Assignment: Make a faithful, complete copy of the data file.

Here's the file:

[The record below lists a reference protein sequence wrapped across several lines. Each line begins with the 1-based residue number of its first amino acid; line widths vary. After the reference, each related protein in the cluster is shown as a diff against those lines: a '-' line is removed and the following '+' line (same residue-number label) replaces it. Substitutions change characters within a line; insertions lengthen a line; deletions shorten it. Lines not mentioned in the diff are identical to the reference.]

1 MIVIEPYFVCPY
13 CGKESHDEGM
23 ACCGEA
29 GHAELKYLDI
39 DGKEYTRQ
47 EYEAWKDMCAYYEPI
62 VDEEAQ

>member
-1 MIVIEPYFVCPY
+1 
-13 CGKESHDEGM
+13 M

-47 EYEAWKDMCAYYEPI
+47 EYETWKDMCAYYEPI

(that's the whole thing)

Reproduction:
[The record below lists a reference protein sequence wrapped across several lines. Each line begins with the 1-based residue number of its first amino acid; line widths vary. After the reference, each related protein in the cluster is shown as a diff against those lines: a '-' line is removed and the following '+' line (same residue-number label) replaces it. Substitutions change characters within a line; insertions lengthen a line; deletions shorten it. Lines not mentioned in the diff are identical to the reference.]

1 MIVIEPYFVCPY
13 CGKESHDEGM
23 ACCGEA
29 GHAELKYLDI
39 DGKEYTRQ
47 EYEAWKDMCAYYEPI
62 VDEEAQ

>member
-1 MIVIEPYFVCPY
+1 
-13 CGKESHDEGM
+13 M

-47 EYEAWKDMCAYYEPI
+47 EYETWKDMCAYYEPI